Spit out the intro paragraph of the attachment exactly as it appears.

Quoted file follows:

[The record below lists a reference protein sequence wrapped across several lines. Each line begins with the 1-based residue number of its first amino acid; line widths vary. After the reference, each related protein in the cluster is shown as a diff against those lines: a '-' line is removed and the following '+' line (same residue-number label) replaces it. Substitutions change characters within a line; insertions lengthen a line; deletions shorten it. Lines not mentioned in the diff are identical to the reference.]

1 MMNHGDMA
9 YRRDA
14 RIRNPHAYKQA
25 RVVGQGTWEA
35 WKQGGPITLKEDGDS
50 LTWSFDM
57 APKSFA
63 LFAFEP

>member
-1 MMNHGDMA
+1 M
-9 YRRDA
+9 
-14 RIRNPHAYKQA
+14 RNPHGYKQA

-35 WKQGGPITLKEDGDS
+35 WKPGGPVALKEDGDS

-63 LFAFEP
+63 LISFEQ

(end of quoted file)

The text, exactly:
[The record below lists a reference protein sequence wrapped across several lines. Each line begins with the 1-based residue number of its first amino acid; line widths vary. After the reference, each related protein in the cluster is shown as a diff against those lines: a '-' line is removed and the following '+' line (same residue-number label) replaces it. Substitutions change characters within a line; insertions lengthen a line; deletions shorten it. Lines not mentioned in the diff are identical to the reference.]